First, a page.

License Plate Recognition (LPR) Providers Overview

By: Ethan Ace, Published on Oct 09, 2012

License Plate Recognition is the most successful of all video analytic systems (sure, faint praise but still). In this note, we overview 8 different LPR providers from around the world and provide guidance on the use of 'regular' cameras vs purposed built LPR ones.

LPR Provider Overview

The following is a selection of some of the most common providers of LPR software and hardware. Users may also see a thread on this topic in our discussion group.

[NOTE: Alphabetical ordering - do not imply ranking or preference based on order of product].

  • Avigilon: Avigilon offers several models of ALPR cameras which integrate with their Avigilon Control Center software. These cameras are intended for use in fixed LPR applications only, with HD resolution, monochrome only cameras, capable of covering 1-2 lanes, though the enclosure contains room for a color overview camera, as well. Avigilon's LPR cameras use JPEG2000 compression and are compatible only with their own software, with no third-party integration. MSRP ranges from about $5,000-6,000 USD.
  • CitySync: CitySync is a UK-based provider of ALPR cameras as well as back end software. Cameras are offered in SD as well as HD resolutions, with both IR and white light illumination options for reflective or non-reflective plates. Cameras are available for both fixed and mobile applications. CitySync offers limited integration with third-party systems, listing only IndigoVision for VMS and offering integration to access control systems by relay output only, to open vehicle barriers.
  • Elsag: Along with PIPS, Elsag is one of the most common LPR providers in North America. Elsag offers fixed and mobile LPR cameras, including a light bar with built-in cameras for law enforcement agencies. Only SD resolutions are available, with no integration to third party access or VMS systems.
  • Genetec: As part of their AutoVu LPR line, Genetec offers multiple models of camera, which they call the Sharp. Models are available in SD through HD resolution, and contain pulsed IR illuminators in addition to the capture camera and a color overview camera. An encoder/processor model is also avaiable, the Sharp EX, for use with third-party analog license plate capture cameras. AutoVu is intended for both fixed and mobile use for police and parking enforcement. Third party integration is available for parking applications only, no VMS or access control integration is offered. Pricing is in the range of $8,000-10,000 MSRP per camera, including licensing.
  • INEX/Zamir: INEX/Zamir offers LPR cameras and processors for fixed applications only, no mobile enforcement. Cameras are available in SD and megapixel resolutions, with built-in pulsed IR. All-in-one processor/camera units are also available, as well as a specialized unit intended for automatic enforcement of bus lanes. Integration to third party VMSs/DVRs and access control systems are available.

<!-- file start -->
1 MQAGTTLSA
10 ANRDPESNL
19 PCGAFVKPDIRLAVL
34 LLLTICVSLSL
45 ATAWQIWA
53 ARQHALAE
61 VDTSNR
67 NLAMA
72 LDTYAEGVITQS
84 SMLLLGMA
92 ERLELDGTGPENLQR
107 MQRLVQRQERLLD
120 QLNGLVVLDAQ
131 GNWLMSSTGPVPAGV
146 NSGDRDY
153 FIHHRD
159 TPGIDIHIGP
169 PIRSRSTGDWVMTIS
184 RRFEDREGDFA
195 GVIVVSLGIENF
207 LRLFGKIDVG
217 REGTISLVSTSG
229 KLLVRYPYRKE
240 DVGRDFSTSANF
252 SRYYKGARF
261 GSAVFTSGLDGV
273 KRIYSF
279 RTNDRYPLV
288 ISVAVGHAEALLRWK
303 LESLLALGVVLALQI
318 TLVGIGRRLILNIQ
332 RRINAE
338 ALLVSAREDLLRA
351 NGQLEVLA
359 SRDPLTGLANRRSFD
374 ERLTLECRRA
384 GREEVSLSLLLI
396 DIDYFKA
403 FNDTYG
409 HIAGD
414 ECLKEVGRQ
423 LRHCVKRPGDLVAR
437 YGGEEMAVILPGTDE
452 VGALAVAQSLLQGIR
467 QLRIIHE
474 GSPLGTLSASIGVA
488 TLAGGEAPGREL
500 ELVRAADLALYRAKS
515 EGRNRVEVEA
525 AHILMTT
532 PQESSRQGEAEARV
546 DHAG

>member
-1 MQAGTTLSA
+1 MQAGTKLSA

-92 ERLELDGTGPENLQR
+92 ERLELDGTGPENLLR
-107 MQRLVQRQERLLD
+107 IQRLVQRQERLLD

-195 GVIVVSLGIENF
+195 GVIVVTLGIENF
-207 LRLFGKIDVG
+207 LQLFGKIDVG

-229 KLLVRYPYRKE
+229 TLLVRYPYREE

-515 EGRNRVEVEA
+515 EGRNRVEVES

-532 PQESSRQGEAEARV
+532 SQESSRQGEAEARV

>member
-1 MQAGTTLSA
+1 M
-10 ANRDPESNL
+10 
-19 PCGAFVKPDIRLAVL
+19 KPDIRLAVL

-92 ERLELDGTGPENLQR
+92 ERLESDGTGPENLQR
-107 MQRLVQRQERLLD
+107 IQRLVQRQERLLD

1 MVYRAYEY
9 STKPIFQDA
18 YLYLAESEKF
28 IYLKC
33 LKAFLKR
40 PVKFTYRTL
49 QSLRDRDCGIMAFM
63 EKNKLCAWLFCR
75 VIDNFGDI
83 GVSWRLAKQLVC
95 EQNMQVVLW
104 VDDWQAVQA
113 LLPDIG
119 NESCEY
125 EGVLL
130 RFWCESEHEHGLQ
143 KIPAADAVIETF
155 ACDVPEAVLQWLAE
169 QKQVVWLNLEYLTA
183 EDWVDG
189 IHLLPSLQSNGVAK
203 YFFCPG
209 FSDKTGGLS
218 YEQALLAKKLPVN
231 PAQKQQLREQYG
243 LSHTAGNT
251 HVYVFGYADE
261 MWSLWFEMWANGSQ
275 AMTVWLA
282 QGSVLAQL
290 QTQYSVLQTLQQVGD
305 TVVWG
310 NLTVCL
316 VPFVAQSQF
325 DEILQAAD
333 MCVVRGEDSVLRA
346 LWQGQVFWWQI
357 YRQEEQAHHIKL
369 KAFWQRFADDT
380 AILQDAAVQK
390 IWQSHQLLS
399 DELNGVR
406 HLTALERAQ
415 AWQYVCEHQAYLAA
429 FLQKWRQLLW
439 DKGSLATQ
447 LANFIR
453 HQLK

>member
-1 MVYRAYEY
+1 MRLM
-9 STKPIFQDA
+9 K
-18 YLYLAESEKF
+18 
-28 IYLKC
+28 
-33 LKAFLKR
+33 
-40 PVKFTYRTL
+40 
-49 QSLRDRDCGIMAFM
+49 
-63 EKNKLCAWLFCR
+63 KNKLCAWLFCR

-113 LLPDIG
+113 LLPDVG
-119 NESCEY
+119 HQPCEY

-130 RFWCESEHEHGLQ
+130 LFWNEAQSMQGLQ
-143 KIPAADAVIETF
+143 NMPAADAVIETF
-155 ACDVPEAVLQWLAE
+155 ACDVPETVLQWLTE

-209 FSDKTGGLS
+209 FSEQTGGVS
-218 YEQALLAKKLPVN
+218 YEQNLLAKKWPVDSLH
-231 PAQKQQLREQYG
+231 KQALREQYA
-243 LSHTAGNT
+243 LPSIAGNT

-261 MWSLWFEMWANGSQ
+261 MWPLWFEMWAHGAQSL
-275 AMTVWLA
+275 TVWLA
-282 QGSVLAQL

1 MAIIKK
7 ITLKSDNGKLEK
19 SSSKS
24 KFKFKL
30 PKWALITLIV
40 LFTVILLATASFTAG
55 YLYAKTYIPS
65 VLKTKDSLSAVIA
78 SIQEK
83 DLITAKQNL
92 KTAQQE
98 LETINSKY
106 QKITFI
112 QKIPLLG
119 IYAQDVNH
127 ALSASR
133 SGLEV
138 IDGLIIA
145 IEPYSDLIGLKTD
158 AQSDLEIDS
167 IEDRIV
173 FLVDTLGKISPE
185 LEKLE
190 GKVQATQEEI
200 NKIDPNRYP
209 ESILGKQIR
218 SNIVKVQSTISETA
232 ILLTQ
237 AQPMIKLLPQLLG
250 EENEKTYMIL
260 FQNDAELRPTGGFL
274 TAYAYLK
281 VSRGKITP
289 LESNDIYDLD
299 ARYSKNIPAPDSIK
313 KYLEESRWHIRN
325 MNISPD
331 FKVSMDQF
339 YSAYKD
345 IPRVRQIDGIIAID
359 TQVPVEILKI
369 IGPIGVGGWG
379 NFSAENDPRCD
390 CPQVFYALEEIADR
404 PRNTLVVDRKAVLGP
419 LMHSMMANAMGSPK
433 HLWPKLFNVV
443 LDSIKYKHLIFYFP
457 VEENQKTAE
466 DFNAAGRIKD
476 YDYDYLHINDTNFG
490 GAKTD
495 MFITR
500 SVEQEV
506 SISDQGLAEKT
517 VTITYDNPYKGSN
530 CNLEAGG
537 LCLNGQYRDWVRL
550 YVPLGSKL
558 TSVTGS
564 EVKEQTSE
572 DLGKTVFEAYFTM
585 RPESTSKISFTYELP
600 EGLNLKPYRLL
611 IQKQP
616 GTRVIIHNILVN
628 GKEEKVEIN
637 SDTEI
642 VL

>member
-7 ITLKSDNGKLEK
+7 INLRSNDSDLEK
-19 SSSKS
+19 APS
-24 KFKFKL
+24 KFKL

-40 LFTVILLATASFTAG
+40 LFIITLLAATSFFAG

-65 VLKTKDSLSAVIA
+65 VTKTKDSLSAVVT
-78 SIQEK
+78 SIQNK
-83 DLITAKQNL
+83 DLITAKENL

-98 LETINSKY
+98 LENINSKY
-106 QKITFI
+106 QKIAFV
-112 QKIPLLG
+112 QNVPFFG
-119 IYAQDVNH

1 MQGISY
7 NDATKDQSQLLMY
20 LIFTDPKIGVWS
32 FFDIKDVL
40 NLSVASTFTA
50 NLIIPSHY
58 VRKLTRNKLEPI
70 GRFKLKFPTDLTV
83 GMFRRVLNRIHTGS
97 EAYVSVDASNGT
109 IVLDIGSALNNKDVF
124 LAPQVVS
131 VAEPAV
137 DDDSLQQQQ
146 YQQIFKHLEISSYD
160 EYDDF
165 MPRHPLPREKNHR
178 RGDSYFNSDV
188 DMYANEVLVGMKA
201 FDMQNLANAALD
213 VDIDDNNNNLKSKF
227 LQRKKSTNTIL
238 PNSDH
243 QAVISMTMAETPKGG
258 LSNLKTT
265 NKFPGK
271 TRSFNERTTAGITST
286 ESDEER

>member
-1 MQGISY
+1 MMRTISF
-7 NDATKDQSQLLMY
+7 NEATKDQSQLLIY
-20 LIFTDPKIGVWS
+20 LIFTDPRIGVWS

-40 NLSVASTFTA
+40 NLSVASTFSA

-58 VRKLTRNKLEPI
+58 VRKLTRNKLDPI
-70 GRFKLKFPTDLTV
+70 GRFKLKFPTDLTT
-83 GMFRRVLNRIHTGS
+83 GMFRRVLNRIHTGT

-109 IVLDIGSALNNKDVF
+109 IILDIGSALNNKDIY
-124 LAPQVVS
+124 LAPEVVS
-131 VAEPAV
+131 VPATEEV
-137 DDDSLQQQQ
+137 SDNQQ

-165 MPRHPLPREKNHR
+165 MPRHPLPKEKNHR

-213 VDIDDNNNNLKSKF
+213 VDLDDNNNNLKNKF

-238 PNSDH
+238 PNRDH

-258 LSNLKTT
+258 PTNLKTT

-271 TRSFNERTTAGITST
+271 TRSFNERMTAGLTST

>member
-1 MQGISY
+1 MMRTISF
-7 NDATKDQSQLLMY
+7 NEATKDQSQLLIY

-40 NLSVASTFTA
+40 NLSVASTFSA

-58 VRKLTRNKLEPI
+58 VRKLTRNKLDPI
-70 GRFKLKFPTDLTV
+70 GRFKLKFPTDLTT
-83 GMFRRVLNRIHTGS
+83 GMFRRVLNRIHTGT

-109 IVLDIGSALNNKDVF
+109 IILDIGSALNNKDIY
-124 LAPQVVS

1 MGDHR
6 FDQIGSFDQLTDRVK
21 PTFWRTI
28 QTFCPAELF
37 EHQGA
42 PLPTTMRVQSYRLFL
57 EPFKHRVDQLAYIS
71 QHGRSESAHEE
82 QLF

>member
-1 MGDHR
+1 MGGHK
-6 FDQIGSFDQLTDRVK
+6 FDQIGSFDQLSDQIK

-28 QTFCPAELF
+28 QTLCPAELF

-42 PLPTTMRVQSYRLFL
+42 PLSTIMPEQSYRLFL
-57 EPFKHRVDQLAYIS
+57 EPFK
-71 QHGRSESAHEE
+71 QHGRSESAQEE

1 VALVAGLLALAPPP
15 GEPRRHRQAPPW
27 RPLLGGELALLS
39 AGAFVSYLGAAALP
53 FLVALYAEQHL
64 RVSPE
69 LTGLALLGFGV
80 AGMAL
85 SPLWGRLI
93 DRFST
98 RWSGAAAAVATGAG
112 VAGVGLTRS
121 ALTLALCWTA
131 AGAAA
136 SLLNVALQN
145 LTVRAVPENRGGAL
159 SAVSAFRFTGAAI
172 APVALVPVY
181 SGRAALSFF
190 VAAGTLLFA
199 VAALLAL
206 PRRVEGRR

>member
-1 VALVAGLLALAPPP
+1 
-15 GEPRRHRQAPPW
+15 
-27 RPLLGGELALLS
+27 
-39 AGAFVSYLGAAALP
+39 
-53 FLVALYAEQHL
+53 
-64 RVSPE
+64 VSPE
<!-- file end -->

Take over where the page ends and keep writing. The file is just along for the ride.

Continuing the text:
• ipConfigure: ipConfigure offers an LPR app which runs on Axis cameras, performing processing on the camera and streaming XML data containing plate reads and alerts out to third-party systems. The ipConfigure LPR plugin is limited to 10 FPS, capable of capturing cars up to about 35 mph. This limits its use generally to fixed applications where some speed controls are in place, as it will not capture fast-moving vehicles. The ipConfigure LPR app has an MSRP of $999.
  • Perceptics: Perceptics offers three models of LPR camera with built-in processor and illmunator, with resolutions ranging from SD to 4MP. They also offer cameras tailored for reading department of transportation identifiers on trucks, as well as shipping container codes. These cameras are intended for fixed applications only, and no integration to third-party systems is supported.
  • PIPS/Federal Signal: PIPS provides cameras and processors for fixed and mobile applications, very popular among law enforcement. Cameras are available in SD and megapixel resolutions and include pulsed IR illuminators. Integration to parking and access control systems is available, but not to third-party VMS systems.

This list is an overview only. We plan to expand upon it in the future.

For background on issues capturing license plates images, see our License Plate Capture shootout results.

Regular vs Optimized LPR Cameras

One of the biggest issues and potential gotchas is whether to use regular day/night surveillance cameras or use special purpose LPR cameras (that integrate pulsed IR, sync the pulse to the frame rate, optimize the exposure rate, etc.).

We recommend users to be extremely cautious about using regular cameras. While they may work some of the time in some situations, you may face painful problems and dissappointment. If you want to save money on cameras and can tolerate some limitations, at least test it our in your specific environment so you can see for yourself how significant and bearable they are.

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